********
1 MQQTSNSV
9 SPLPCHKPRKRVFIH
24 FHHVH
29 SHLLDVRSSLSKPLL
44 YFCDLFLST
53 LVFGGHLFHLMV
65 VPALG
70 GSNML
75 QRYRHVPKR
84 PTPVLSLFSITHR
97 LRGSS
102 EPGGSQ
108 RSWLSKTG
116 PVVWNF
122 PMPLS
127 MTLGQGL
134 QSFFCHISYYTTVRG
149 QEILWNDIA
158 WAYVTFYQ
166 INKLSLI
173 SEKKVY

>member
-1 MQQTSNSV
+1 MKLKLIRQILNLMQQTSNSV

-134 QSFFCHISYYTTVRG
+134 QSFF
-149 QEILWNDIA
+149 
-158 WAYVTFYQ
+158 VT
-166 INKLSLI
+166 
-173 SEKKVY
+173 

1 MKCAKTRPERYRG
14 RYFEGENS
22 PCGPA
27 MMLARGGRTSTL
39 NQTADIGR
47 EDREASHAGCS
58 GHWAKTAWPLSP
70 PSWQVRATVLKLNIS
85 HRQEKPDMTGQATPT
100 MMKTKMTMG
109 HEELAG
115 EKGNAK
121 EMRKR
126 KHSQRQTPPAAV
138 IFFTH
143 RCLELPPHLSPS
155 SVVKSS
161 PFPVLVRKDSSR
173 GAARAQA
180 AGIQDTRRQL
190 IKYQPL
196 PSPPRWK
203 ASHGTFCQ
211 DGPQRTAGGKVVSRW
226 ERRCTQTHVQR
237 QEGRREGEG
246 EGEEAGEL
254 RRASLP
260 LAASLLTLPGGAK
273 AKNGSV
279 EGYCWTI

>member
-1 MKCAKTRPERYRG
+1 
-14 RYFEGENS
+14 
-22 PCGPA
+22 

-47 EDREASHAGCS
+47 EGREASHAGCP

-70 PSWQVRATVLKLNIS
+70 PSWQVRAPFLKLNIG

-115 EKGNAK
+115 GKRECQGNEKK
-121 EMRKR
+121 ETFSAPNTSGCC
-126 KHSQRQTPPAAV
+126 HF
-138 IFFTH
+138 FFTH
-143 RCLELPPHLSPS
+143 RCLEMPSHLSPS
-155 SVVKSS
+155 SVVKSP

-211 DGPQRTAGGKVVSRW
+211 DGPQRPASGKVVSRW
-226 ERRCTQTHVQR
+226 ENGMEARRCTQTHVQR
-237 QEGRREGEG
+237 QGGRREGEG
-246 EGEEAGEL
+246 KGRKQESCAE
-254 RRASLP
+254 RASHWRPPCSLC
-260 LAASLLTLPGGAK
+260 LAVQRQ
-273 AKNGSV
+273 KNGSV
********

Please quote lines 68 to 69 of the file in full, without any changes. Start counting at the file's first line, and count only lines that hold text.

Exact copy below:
+1 
-14 RYFEGENS